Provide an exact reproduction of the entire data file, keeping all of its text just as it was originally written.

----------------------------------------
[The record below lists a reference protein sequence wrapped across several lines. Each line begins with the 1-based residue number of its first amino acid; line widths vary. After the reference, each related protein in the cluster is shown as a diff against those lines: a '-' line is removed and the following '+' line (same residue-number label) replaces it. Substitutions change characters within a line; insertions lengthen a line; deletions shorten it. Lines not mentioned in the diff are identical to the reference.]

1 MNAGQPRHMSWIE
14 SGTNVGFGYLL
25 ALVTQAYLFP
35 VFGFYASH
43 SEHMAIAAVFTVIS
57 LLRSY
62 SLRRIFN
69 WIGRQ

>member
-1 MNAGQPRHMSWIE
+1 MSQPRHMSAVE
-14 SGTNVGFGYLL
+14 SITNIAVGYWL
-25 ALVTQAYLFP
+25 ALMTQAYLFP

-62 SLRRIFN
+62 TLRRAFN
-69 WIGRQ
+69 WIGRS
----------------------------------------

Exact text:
[The record below lists a reference protein sequence wrapped across several lines. Each line begins with the 1-based residue number of its first amino acid; line widths vary. After the reference, each related protein in the cluster is shown as a diff against those lines: a '-' line is removed and the following '+' line (same residue-number label) replaces it. Substitutions change characters within a line; insertions lengthen a line; deletions shorten it. Lines not mentioned in the diff are identical to the reference.]

1 MNAGQPRHMSWIE
14 SGTNVGFGYLL
25 ALVTQAYLFP
35 VFGFYASH
43 SEHMAIAAVFTVIS
57 LLRSY
62 SLRRIFN
69 WIGRQ

>member
-1 MNAGQPRHMSWIE
+1 MSQPRHMSAVE
-14 SGTNVGFGYLL
+14 SITNIAVGYWL
-25 ALVTQAYLFP
+25 ALMTQAYLFP

-62 SLRRIFN
+62 TLRRAFN
-69 WIGRQ
+69 WIGRS